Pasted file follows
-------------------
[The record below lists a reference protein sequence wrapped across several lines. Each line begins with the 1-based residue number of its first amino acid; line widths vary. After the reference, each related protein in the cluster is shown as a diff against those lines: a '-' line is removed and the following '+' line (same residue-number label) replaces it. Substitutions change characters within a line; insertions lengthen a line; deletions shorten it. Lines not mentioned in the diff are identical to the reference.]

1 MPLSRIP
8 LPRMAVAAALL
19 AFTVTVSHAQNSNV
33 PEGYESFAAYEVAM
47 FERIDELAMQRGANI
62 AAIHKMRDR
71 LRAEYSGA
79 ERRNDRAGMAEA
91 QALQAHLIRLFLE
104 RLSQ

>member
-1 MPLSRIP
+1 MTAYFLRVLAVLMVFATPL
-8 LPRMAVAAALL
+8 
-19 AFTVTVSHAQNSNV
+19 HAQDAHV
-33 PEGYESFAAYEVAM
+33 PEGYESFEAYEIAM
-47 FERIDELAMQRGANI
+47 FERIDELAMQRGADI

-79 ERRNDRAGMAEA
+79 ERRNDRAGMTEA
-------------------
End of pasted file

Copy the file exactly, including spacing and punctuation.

[The record below lists a reference protein sequence wrapped across several lines. Each line begins with the 1-based residue number of its first amino acid; line widths vary. After the reference, each related protein in the cluster is shown as a diff against those lines: a '-' line is removed and the following '+' line (same residue-number label) replaces it. Substitutions change characters within a line; insertions lengthen a line; deletions shorten it. Lines not mentioned in the diff are identical to the reference.]

1 MPLSRIP
8 LPRMAVAAALL
19 AFTVTVSHAQNSNV
33 PEGYESFAAYEVAM
47 FERIDELAMQRGANI
62 AAIHKMRDR
71 LRAEYSGA
79 ERRNDRAGMAEA
91 QALQAHLIRLFLE
104 RLSQ

>member
-1 MPLSRIP
+1 MTAYFLRVLAVLMVFATPL
-8 LPRMAVAAALL
+8 
-19 AFTVTVSHAQNSNV
+19 HAQDAHV
-33 PEGYESFAAYEVAM
+33 PEGYESFEAYEIAM
-47 FERIDELAMQRGANI
+47 FERIDELAMQRGADI

-79 ERRNDRAGMAEA
+79 ERRNDRAGMTEA